The Legal Technology Resource Center
’s Women of Legal Tech
initiative is intended to encourage diversity and celebrate women in legal technology. This initiative launched in 2015 with a list of innovators and leaders in legal technology and with this year’s additions, that list now includes 141 talented and influential women leaders.
Every Monday and Wednesday, we have featured a woman from our class of 2022. Today we have Leah Molatseli!
Leah Molatseli is Head of Business Development at Legal Interact.
Three points to summarize you and your work in legal tech.
- I am slightly obsessed with legal technology and its impact on my continent, I am bullish on African legal technology and the solutions we bring into the market, because I believe in us and in what we do. That is why I wrote a specifically on legal technology in the context of Africa and our startup culture, why I tech legal tech and innovation related courses at the University of Cape Town in South Africa.
- I think for me my work in legal tech is extremely broad, I focus on shaping our stories, empowering our market in a way that brings value to their legal departments and legal practices. This is why you will find me at strategic events and positions in specific global organizations such as the Global Legal Tech Hub or Global Legal Tech Consortium.
- The more narrow approach to my day to day life has to do with ensuring that we build a consistent message of our core offerings at Legal Interact into the market and drilling down to bringing in more clients through strategic go to market strategies.
How did you become involved in legal tech?
I accidentally fell into legal tech back in 2016. I had just started a traditional legal consulting company and my nanny did not show up so I was unable to attend a client consultation. Instead of canceling I asked that we rather Skype. After that I realized that there’s a way to do what I love by using technology. I went on google and as the saying goes the rest is history. Since then I have been intentional about bringing anyone willing to listen along this journey of legal technology.
What projects have you been focused on recently?
Beyond my day to day work, I focused on: #legaltechwithleah Twitter Spaces that I host sporadically highlighting African Legal Tech founders, the I teach Legal Tech. I am currently also working on contributing to a global publication on the growth of legal technology and its impact on the legal industry. Something I am extremely excited about.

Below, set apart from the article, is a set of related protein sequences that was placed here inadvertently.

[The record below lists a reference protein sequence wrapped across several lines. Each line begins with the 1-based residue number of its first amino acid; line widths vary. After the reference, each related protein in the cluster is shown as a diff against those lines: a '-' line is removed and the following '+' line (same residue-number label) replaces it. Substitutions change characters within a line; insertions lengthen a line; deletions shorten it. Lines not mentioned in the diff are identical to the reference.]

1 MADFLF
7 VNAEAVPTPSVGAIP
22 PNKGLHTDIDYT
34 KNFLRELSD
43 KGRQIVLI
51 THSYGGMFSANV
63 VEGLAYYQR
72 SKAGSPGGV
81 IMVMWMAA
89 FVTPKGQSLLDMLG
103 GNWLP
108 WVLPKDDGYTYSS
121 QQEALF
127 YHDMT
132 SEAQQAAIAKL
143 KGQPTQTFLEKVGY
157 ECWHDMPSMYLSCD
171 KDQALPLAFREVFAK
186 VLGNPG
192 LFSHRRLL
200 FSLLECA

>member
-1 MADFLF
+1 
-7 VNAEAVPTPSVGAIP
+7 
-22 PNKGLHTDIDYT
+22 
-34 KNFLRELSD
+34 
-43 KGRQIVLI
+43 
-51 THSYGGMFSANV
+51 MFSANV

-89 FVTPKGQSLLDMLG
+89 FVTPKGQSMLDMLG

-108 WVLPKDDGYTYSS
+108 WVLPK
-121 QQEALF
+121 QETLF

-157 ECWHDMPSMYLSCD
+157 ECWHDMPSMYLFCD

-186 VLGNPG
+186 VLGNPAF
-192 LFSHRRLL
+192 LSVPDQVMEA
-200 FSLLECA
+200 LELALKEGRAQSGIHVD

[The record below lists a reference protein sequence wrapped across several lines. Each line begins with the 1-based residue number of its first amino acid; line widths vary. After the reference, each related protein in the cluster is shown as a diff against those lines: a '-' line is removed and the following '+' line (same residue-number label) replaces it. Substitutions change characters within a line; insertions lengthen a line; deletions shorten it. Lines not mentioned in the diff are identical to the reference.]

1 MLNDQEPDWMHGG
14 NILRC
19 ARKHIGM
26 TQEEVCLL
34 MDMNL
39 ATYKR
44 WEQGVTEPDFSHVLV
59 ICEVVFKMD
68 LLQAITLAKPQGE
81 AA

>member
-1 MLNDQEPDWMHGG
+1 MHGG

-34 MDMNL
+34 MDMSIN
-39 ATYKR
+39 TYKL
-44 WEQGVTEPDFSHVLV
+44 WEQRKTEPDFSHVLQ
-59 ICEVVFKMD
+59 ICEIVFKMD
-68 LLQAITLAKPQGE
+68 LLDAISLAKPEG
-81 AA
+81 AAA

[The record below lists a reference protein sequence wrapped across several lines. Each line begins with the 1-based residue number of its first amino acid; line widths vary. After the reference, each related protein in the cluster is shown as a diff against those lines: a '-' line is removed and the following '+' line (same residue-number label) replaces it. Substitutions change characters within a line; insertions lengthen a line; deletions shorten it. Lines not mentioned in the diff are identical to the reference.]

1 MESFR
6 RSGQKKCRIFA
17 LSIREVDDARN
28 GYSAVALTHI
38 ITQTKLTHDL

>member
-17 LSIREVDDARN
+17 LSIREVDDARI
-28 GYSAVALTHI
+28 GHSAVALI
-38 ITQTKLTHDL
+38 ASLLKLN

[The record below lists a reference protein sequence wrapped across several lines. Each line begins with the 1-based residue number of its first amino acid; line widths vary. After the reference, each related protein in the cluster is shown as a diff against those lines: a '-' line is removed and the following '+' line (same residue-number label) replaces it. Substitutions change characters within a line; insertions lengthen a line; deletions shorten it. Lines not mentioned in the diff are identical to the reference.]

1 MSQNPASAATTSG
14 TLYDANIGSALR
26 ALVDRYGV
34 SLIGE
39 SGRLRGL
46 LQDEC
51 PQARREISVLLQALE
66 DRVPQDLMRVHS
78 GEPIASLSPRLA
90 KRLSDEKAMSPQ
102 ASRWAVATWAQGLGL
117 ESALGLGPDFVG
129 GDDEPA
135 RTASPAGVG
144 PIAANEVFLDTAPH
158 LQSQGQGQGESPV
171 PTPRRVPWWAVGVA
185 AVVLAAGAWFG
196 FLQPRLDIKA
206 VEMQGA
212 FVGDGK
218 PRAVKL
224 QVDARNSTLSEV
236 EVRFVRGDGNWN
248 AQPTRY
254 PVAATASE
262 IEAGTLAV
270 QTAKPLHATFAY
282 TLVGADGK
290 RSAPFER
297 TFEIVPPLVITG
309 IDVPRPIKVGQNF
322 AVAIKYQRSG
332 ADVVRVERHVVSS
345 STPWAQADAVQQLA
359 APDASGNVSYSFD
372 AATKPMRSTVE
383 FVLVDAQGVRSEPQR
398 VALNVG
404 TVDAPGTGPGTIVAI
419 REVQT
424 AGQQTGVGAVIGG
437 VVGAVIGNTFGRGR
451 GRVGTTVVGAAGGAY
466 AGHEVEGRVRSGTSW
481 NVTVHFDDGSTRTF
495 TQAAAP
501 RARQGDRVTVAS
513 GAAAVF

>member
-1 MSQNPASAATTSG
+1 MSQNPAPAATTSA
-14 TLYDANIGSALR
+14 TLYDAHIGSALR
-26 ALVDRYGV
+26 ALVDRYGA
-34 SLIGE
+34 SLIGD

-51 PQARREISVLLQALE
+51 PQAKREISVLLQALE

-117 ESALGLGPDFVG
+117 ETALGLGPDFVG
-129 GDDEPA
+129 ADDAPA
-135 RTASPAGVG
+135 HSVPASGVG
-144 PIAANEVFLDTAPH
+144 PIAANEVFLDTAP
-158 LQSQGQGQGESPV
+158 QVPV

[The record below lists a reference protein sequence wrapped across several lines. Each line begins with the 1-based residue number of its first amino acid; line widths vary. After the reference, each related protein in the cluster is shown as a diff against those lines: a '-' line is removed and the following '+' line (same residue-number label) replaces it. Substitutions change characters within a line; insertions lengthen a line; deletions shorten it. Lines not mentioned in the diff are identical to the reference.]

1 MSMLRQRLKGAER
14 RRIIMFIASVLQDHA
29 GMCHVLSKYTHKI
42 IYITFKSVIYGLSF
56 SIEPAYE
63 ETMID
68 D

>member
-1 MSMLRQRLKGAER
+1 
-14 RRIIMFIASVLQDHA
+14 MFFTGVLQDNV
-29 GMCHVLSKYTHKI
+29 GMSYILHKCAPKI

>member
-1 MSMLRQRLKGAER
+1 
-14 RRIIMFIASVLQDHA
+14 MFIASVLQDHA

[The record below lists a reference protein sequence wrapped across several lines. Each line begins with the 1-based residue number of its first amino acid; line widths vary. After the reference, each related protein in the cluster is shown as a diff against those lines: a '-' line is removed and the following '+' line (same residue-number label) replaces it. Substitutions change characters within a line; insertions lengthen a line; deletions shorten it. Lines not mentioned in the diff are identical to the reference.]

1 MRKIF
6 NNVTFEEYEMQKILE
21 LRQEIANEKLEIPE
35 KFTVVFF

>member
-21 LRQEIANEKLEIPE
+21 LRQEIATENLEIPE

What do you see as the biggest challenge in legal tech today?
On the African continent itself, I think our biggest challenge is lack of awareness or education in legal technology. Not only from your potential customers (so you have to be intentional about educating them), but also from an academic perspective, for example beyond the courses I teach, I can only name a few other similar courses to help empower the legal industry on their options and the power of legal technology.
Has the pandemic changed anything about the way you, your firm, or your organization does business? Has the changes that have resulted from the pandemic improved or altered your work or how you do it?
Not really, I have always worked virtually. For me I think the biggest change is the flexibility we are seeing from employers in how we do what we do. Not being forced to have to be at the office in order for one to do their job.
What legal tech resource helped you the most in your legal tech career?
People, the global legal technology community is an absolute treasure of empathic, understanding and very generous people who openly share their knowledge and time with you.
What do you see as the most important emerging tech, legal or not, right now?
I think AI has an incredibly huge role to play in legal and particularly on the continent, we are at the beginning of our journey, we are going to see great solutions come into the market in the coming years.
What do you see for the future of legal tech?
I believe that legal tech is probably one of the greatest catalysts in the democratization of the legal industry. It will force lawyers to start looking at their roles differently and challenging how they do what they do. It will continue to grow as lawyers also continue to evolve and try to meet the ever changing demands from their clients.
What advice would you give to other women who want to get involved in legal tech?
Find a problem that you want to solve and not the solution itself and be obsessed with it. Understand how people interface with the problem and then build from that vantage point. It makes for very interesting solution building. Try to learn as much as you can from people who are already in the industry, we typically share some great insights and that is great way to accelerate your learning.
Give a shout-out to another woman in legal tech who you admire or have learned something from!